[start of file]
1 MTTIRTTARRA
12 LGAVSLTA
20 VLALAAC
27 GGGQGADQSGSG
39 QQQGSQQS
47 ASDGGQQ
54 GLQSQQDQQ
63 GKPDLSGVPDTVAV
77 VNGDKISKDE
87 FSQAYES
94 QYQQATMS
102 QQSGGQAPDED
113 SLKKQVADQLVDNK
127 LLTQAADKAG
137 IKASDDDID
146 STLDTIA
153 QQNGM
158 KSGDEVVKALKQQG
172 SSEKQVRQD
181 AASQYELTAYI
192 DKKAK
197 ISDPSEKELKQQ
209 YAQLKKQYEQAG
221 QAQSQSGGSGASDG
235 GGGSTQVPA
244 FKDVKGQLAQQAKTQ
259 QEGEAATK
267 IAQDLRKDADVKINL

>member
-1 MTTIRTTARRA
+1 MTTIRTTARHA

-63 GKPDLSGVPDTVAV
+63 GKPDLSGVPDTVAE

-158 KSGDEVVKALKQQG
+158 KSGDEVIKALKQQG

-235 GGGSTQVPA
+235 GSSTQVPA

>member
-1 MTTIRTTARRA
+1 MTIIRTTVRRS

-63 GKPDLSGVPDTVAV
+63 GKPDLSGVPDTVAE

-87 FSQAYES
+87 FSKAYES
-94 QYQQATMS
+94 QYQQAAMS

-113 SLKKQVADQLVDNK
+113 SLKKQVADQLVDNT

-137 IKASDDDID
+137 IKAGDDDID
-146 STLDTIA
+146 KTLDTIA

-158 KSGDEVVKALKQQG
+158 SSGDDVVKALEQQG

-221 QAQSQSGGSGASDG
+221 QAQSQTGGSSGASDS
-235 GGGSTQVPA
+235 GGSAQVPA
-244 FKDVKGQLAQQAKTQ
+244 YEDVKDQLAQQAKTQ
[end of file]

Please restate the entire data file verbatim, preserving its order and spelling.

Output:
1 MTTIRTTARRA
12 LGAVSLTA
20 VLALAAC
27 GGGQGADQSGSG
39 QQQGSQQS
47 ASDGGQQ
54 GLQSQQDQQ
63 GKPDLSGVPDTVAV
77 VNGDKISKDE
87 FSQAYES
94 QYQQATMS
102 QQSGGQAPDED
113 SLKKQVADQLVDNK
127 LLTQAADKAG
137 IKASDDDID
146 STLDTIA
153 QQNGM
158 KSGDEVVKALKQQG
172 SSEKQVRQD
181 AASQYELTAYI
192 DKKAK
197 ISDPSEKELKQQ
209 YAQLKKQYEQAG
221 QAQSQSGGSGASDG
235 GGGSTQVPA
244 FKDVKGQLAQQAKTQ
259 QEGEAATK
267 IAQDLRKDADVKINL

>member
-1 MTTIRTTARRA
+1 MTTIRTTARHA

-63 GKPDLSGVPDTVAV
+63 GKPDLSGVPDTVAE

-158 KSGDEVVKALKQQG
+158 KSGDEVIKALKQQG

-235 GGGSTQVPA
+235 GSSTQVPA

>member
-1 MTTIRTTARRA
+1 MTIIRTTVRRS

-63 GKPDLSGVPDTVAV
+63 GKPDLSGVPDTVAE

-87 FSQAYES
+87 FSKAYES
-94 QYQQATMS
+94 QYQQAAMS

-113 SLKKQVADQLVDNK
+113 SLKKQVADQLVDNT

-137 IKASDDDID
+137 IKAGDDDID
-146 STLDTIA
+146 KTLDTIA

-158 KSGDEVVKALKQQG
+158 SSGDDVVKALEQQG

-221 QAQSQSGGSGASDG
+221 QAQSQTGGSSGASDS
-235 GGGSTQVPA
+235 GGSAQVPA
-244 FKDVKGQLAQQAKTQ
+244 YEDVKDQLAQQAKTQ